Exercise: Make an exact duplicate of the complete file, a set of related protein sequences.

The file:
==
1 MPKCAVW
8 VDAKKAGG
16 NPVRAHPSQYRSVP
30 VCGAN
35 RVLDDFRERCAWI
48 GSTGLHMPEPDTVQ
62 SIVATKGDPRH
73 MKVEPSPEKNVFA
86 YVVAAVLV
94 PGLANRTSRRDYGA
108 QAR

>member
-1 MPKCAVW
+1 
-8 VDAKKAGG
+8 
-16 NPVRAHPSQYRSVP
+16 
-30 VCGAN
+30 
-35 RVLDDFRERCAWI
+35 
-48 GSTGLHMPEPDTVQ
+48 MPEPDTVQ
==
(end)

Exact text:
1 MPKCAVW
8 VDAKKAGG
16 NPVRAHPSQYRSVP
30 VCGAN
35 RVLDDFRERCAWI
48 GSTGLHMPEPDTVQ
62 SIVATKGDPRH
73 MKVEPSPEKNVFA
86 YVVAAVLV
94 PGLANRTSRRDYGA
108 QAR

>member
-1 MPKCAVW
+1 
-8 VDAKKAGG
+8 
-16 NPVRAHPSQYRSVP
+16 
-30 VCGAN
+30 
-35 RVLDDFRERCAWI
+35 
-48 GSTGLHMPEPDTVQ
+48 MPEPDTVQ